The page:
Here is a nice bit about Michael Mann of the climate hockey stick graph fame. [bolding is mine]
Perhaps the most damage to Michael Mann's credibility came from Michael Mann himself in his 2006 testimony before a congressional oversight committee where he stated, "Hundreds of scientists work in this field and we are a competitive bunch. We compete for scarce research dollars, academic recognition and professional standing." He further testified that the word "likely" only carried a "65% probability" and that his work in 1998 that was accepted by the IPCC was temperature reconstruction in its infancy. If anything in his 2006 testimony is valid, it is that most studies in the seven years since "...using different data and different statistical methods have re-affirmed...Northern Hemisphere warmth appears to be unprecedented over at least the past 1,000 years."So who else comes up with that 65% number? Nir Shaviv.
What Michael Mann and his supporters never mentioned is that solar activity is also unprecedented for the past 1,000 years and this was known to science at that time. What was not known to science at that time is that solar activity is actually unprecedented for the last 11,000 years. (Solanki et al. 2006)
Evidently, we do not know the total Anthropogenic forcing. We don't know its sign. We also don't know its magnitude. All we can say is that it should be somewhere between -1 to +2 W/m�. Sounds strange, but we may have actually been cooling Earth (though less likely than warming). It is for this reason that in the 1970's, concerns were raised that humanity is cooling the global temperature. The global temperature appeared to drop between the 1940's and 1970's, and some thought that anthropogenic aerosols could be the cause of the observed global cooling, and that we may be triggering a new ice-age.Let's see. A forcing range of 3. A likely positive value of 2 (at most). Two divided by 3 in percent is 66.7%. Hey! That looks a lot like 65%.
So why all the uncertainty? My crystal ball is cloudy. However, Nir to the rescue.
There is however one HUGE drawback, because of which GCMs are not suited for predicting future change in the global temperature. The sensitivity obtained by running different GCMs can vary by more than a factor of 3 between different climate models!So what does he mean by small spatial scales? It is on the order of kilometers. Pretty big and hard to miss? Well no. The models are based on chunks 250 kms on a side. I don't know what temporal scales the models operate on but it is probably a similar situation to allow the simulations to be computed in a reasonable amount of time.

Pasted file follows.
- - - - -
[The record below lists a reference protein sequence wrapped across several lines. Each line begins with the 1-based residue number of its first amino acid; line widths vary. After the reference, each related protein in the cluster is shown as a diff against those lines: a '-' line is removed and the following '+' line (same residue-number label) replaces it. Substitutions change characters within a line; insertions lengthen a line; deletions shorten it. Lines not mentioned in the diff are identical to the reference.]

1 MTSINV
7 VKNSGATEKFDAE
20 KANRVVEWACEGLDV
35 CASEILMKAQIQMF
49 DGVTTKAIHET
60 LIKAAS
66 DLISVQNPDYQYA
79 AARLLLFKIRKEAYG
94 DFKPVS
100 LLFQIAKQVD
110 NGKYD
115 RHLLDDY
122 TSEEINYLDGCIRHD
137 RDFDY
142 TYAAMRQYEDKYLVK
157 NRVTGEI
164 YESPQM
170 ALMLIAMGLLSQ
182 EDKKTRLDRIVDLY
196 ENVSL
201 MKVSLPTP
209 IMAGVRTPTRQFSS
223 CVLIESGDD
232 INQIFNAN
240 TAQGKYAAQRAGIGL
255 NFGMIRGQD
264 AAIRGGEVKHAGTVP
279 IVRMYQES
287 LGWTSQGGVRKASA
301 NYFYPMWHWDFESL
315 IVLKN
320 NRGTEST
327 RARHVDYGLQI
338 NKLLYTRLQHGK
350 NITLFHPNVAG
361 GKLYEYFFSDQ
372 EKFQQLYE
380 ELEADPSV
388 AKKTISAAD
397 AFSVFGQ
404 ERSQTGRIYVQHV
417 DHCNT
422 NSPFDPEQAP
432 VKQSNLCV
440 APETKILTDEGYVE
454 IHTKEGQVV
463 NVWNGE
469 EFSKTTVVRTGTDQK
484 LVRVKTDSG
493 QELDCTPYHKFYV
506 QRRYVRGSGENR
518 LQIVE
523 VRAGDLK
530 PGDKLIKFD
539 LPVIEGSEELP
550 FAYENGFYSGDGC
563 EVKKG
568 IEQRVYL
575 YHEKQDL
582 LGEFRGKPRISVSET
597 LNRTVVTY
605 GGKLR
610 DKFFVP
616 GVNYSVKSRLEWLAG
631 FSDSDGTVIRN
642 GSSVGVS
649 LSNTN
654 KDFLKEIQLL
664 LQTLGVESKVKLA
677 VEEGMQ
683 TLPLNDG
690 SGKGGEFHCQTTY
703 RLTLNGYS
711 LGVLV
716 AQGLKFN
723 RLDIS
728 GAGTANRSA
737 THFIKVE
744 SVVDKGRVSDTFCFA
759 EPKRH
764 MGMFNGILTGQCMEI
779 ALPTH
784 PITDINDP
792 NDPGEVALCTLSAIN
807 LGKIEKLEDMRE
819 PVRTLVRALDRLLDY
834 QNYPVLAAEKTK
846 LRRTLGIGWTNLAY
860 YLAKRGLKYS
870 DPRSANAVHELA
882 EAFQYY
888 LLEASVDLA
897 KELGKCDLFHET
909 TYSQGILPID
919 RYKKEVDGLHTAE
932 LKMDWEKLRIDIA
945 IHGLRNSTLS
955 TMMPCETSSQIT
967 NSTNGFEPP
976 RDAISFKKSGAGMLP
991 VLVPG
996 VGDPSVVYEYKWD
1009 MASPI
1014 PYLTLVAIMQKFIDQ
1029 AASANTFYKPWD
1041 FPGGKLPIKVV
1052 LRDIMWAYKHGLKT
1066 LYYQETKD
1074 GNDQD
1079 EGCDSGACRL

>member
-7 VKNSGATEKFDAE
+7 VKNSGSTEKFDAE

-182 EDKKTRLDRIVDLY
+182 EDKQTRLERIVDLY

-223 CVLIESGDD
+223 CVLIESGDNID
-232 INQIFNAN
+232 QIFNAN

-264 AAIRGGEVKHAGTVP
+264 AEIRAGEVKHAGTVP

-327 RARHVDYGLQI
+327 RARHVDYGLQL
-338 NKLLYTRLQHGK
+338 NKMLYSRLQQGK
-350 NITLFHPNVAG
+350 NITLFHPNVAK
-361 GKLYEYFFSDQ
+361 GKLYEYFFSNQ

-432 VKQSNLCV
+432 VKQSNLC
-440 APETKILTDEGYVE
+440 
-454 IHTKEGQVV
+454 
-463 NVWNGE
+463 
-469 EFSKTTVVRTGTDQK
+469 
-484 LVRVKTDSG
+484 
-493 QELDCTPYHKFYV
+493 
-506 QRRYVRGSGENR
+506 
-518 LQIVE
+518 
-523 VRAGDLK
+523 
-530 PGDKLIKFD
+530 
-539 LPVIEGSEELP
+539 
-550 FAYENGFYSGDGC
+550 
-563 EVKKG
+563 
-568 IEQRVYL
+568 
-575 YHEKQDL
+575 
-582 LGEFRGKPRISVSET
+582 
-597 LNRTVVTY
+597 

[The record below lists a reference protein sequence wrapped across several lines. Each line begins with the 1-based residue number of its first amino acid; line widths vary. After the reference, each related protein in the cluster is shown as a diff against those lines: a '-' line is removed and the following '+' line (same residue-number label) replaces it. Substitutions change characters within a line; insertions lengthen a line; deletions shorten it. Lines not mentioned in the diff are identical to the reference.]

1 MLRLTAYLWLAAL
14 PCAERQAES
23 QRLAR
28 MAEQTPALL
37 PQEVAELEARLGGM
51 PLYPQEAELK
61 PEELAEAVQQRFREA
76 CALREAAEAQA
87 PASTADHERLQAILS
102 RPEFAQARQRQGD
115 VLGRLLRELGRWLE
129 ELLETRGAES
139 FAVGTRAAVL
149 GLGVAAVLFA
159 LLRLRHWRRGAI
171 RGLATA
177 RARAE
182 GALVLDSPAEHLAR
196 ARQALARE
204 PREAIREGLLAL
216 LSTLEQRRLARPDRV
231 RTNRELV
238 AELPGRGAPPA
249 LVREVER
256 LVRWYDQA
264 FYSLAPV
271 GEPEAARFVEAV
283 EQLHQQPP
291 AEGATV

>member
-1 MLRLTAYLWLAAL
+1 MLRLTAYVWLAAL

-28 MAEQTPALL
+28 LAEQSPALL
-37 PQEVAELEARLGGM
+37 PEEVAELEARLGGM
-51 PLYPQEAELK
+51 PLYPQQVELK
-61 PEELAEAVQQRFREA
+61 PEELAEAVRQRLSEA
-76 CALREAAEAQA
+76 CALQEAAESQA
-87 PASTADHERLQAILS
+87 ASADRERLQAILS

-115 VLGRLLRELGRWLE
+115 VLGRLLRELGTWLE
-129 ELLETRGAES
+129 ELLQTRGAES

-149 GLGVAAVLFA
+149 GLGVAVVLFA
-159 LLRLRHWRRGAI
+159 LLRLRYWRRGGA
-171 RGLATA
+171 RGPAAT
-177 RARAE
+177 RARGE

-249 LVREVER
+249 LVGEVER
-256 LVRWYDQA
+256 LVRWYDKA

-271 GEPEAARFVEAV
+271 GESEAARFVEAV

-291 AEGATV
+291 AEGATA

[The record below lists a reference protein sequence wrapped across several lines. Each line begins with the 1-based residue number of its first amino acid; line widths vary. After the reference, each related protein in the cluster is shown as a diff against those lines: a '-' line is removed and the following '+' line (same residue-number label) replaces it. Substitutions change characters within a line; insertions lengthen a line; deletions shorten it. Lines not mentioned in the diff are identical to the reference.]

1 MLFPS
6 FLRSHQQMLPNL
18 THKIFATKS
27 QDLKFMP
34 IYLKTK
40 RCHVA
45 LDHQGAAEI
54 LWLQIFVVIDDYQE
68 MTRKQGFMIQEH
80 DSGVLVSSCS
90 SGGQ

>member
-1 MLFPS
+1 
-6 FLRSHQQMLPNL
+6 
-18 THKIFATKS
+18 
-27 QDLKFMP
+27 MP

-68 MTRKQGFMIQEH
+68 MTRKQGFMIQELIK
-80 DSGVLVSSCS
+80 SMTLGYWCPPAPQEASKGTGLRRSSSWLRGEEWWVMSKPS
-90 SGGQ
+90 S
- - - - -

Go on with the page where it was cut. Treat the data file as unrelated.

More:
The above figure explains why this large uncertainty exists. Plotted are the sensitivities obtained in different GCMs (in 1989, but the situations today is very similar), as a function of the contribution of the changed cloud cover to the energy budget, as quantified using ΔQcloud/ΔT.
One can clearly see from fig. 1 that the cloud cover contribution is the primary variable which determines the overall sensitivity of the models. Moreover, because the value of this feedback mechanism varies from model to model, so does the prediction of the overall climate sensitivity. Clearly, if we were to know ΔQcloud/ΔT to higher accuracy, the sensitivity would have been known much better. But this is not the case.
The problem with clouds is really an Achilles heel for GCMs. The reason is that cloud physics takes place on relatively small spatial and temporal scales (km's and mins), and thus cannot be resolved by GCMs. This implies that clouds in GCMs are parameterized and dealt with empirically, that is, with recipes for how their average characteristics depend on the local temperature and water vapor content. Different recipes give different cloud cover feedbacks and consequently different overall climate sensitivities.
Supposedly, despite all this uncertainty, the models can be made to predict the past. How can this be? Simple, you adjust other parameters and feedbacks and lags until with your chosen number for the cloud effect you get outputs that look like the past. How relevant is this for the future? Not very. Because there is no way to tell if you got things right and the further in the future you look the more likely the model is to diverge from reality.
Commenter Froblyx on this post at Classical Values has an interesting point about determining the value of models.